Friday, January 19, 2024

Coaxing Poems 3: Make & Break a Pattern

Hello, Poetry Friends, and welcome to the third of ten little poetry visits starting off the New Year at The Poem Farm. In each of these short videos, I will share a small something about poetry, and you will always be able to find the poem(s) I read below the video. You can find the earlier videos linked below and you may wish to watch those first:

And's visit. Visit 3!

Students - Just as animals often wear patterns on their fur, feathers, and fins, poems often wear patterns in the way their lines are organized. As readers and writers, we can notice and admire the patterns of others' poems and try these out for ourselves. Below you can look at the lines of the three free verse poems that I read in the video above.

In Year After Year, the first six lines go back and forth, back and forth, back and forth. You can see that the south lines are represented by white Legos and the north lines represented by blue Legos. The last line of the poem breaks the pattern, and this change is represented by a red Lego.

In Two Kitties, the first four lines tell about Winnie and are represented by green Legos. The second four lines tell about Claude and are represented by gray Legos. The ending, revealing a way that Winnie and Claude are alike, twists and breaks the pattern and is thus represented by a red Lego. (Yes indeed, I could have used two Legos to represent these two lines!)

In Why I Don't to Finish My Book, each of the first seven lines of the poem list something that the writer WON'T do once they finish reading their current book. These lines are each represented by one yellow Lego. The last line tells something the speaker WILL likely do when they are finished with the book - feel lonely. This change, twist, break in the pattern is once again represented by a red Lego.

While I chose to use a red Lego in each of these examples to show how the endings break the pattern set up in these poems, I could have chosen a different color to show this break. If you choose to draw or form models of the patterns you notice in poems you read or in poems you write, of course you should choose any colors you wish. 

If you are looking for an interesting exercise to try, find a patterned poem in a book and play with drawing colorful Legos to show how the pattern works. You might do this with a friend. Then, you might try to write your own poem that follows the same pattern. The more we read and discover...the more writing ideas we have for ourselves. Reading is an endless river of clear and brilliant gifts. We simply need to dip our hands into the water.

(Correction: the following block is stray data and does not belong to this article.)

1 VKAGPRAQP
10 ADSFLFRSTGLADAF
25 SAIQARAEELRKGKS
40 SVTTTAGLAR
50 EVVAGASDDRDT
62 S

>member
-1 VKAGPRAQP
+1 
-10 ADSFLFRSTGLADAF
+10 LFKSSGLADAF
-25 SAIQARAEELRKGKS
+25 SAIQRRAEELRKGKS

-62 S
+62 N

Thank you to our son Henry, for sharing his Legos with me for this visit.

Educator Friends: I would love to hear if you are writing along with me during this series. Please comment below, email me at the contact button above, or tag me on social media if you wish to share.

Robyn is hosting this week's Poetry Friday over at Life on the Deckle Edge with a joyful and poetic tea party. Each Friday, all are invited to share poems, poem books, poetry ideas, and friendship in this open and welcoming poetry community.

All joy to you in reading and writing and living...



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  1. There is such simplicity in this---make and then break a pattern. I think my middle school students will like this idea.

  2. I hope you've connected with, at least, your local school system, Amy. These are so good and would be very helpful to writers (and teachers)!

  3. Thank you, Amy! The visuals with the Legos are very helpful, especially for young students.

  4. I love learning from you! Today I revised a poem to include more repetition and I also hid a couple of secrets inside it.

  5. Amy, such a fun and educational video. Thank you for sharing. Even as an adult, I appreciate the visual of the Legos and the patterns and then the breaking of the pattern.

  6. Genius and elegant all at once, Amy. Perfect.

  7. These are so wonderful! I will plan to use them this week. I'm committed to daily poeming with my kids in 2024.

  8. What Patricia said. This series is a glorious resource you're sharing! And magical, too. :0)